Virtually nothing about the 2013 Los Angeles Angels offense went as expected.
No way would Josh Hamilton turn in his worst season as a professional right after singing a five-year, $125 million deal with the Halos. No way would Albert Pujols play like a man with half of his skill and have his season cut short by an injury. No way could Mike Trout possibly keep up the ungodly pace he set in 2012. Or so we thought.
The Angels had ideas of their own, and the offense somehow, despite all manner of haphazard detours and inconsistency, managed to rank third in the AL in batting average with .264.
What slumps the Halos have endured cannot be laid solely at the feet of Hamilton (.248, 21 home runs, 76 RBIs) and Pujols (.258 in only 99 games). The Angels always seemed to come up short in the clutch, a problem that was admittedly exacerbated by their lackluster bullpen. Moreover, they missed out on the offensive contributions of Peter Bourjos, who was hitting .333 before he was sidelined at the end of June with an injury that cost him a month and a half of playing time.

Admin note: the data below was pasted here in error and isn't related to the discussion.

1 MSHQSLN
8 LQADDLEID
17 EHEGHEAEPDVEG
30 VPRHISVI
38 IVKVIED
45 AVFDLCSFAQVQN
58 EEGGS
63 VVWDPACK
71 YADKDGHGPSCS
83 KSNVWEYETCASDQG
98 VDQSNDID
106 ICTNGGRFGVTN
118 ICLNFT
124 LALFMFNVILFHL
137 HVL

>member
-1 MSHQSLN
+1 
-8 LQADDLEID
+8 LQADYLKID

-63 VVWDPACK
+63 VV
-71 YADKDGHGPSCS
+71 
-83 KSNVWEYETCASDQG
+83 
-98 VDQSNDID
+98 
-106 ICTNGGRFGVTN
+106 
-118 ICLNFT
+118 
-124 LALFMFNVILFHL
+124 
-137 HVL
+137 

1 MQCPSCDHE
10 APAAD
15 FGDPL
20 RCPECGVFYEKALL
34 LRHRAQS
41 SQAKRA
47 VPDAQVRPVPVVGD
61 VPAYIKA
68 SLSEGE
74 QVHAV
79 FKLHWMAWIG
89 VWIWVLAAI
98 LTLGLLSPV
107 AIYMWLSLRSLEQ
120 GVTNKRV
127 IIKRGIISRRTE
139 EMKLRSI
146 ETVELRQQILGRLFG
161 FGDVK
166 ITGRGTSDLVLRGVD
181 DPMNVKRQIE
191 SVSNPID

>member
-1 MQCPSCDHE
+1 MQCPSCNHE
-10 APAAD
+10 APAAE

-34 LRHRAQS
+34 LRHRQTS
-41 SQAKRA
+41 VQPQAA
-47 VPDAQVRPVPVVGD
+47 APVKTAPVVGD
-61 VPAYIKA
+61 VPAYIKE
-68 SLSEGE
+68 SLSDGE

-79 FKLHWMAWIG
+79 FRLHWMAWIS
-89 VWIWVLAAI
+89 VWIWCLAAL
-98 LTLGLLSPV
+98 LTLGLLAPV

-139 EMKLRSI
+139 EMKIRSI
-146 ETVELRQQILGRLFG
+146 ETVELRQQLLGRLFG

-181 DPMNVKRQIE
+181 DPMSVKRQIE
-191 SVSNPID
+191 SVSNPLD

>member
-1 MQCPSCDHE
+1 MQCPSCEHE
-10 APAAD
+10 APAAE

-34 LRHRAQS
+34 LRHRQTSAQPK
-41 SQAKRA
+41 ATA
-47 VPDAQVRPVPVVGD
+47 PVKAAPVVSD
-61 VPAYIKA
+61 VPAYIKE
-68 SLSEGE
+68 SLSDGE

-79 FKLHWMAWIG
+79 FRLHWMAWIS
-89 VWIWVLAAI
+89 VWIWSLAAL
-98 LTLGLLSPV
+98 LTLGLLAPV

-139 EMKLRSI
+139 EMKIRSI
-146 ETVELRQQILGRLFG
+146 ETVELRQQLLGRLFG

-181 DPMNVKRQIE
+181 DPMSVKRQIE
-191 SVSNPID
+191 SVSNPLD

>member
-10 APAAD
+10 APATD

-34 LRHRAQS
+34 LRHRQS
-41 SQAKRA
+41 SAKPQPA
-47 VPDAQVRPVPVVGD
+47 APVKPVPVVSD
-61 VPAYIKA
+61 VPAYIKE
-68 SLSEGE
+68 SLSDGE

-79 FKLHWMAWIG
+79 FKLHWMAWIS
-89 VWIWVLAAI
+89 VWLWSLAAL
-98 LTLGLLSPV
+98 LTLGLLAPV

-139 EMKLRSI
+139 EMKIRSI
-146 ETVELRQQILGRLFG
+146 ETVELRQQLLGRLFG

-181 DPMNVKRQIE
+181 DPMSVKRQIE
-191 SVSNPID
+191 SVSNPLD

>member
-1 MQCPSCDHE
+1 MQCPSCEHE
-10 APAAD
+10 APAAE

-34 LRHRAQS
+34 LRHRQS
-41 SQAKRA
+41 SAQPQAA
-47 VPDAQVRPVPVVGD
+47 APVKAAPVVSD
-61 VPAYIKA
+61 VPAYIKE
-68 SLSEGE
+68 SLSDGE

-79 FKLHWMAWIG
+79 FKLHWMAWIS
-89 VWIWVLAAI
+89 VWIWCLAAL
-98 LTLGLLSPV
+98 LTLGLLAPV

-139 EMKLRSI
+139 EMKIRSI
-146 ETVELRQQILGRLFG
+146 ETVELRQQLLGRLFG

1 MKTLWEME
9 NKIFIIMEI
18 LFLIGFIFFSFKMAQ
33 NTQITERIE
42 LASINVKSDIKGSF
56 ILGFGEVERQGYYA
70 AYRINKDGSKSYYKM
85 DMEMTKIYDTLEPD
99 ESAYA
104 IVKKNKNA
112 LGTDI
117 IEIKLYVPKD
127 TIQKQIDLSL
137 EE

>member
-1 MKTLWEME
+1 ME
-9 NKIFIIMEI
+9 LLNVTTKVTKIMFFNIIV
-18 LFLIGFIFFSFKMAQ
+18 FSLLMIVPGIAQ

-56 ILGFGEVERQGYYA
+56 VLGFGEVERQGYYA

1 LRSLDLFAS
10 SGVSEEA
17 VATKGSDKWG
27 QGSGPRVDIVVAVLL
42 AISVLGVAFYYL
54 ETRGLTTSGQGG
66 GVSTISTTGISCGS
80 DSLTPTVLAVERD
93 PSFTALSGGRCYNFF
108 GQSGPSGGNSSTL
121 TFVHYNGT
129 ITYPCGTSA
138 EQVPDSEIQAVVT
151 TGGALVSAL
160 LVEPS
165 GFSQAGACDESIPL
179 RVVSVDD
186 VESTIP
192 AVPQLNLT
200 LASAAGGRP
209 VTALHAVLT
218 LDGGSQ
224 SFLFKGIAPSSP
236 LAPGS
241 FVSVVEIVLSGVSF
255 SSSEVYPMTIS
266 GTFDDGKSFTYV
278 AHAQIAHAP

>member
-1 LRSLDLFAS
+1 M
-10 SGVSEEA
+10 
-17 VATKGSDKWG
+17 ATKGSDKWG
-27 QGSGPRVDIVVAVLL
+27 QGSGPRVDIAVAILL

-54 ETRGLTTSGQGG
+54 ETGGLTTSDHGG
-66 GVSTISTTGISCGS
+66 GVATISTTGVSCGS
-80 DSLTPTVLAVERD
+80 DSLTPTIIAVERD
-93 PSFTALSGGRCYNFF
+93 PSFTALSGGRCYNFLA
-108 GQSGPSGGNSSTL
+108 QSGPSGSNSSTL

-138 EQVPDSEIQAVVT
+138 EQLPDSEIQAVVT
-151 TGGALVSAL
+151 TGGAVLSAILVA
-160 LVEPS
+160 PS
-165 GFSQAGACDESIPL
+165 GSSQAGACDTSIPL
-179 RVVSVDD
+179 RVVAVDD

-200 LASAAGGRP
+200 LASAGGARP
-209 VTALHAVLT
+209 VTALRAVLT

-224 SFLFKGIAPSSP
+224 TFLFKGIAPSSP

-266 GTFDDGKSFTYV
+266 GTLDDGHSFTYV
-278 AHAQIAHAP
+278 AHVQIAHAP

But you have to give credit where credit is due: Mike Trout has continued to be unreal, batting .324 with 26 home runs and 93 RBIs to go along with 33 stolen bases earned through his lightning-fast speed on the basepaths. Mark Trumbo, despite his low .234 average, still leads the Angels with 34 home runs and 99 RBIs.
Los Angeles even stumbled upon some diamonds in the rough like J.B. Shuck (.290, 20 doubles), who would probably be in the Rookie of the Year conversation if the Angels were contending for a playoff spot.
Make no mistake: offense was not this team’s problem, despite the high-profile underachievement of Pujols and Hamilton. Once a healthy Pujols returns to the lineup next year, the Halos’ offensive attack will be even more potent, and that will make them a dangerous team once again.